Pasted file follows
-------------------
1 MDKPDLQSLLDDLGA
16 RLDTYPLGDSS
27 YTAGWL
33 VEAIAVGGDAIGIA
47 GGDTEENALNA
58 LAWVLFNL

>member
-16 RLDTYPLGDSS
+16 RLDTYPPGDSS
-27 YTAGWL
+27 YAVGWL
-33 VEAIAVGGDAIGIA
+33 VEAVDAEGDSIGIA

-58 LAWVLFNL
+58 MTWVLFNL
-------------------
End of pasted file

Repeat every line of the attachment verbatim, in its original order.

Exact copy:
1 MDKPDLQSLLDDLGA
16 RLDTYPLGDSS
27 YTAGWL
33 VEAIAVGGDAIGIA
47 GGDTEENALNA
58 LAWVLFNL

>member
-16 RLDTYPLGDSS
+16 RLDTYPPGDSS
-27 YTAGWL
+27 YAVGWL
-33 VEAIAVGGDAIGIA
+33 VEAVDAEGDSIGIA

-58 LAWVLFNL
+58 MTWVLFNL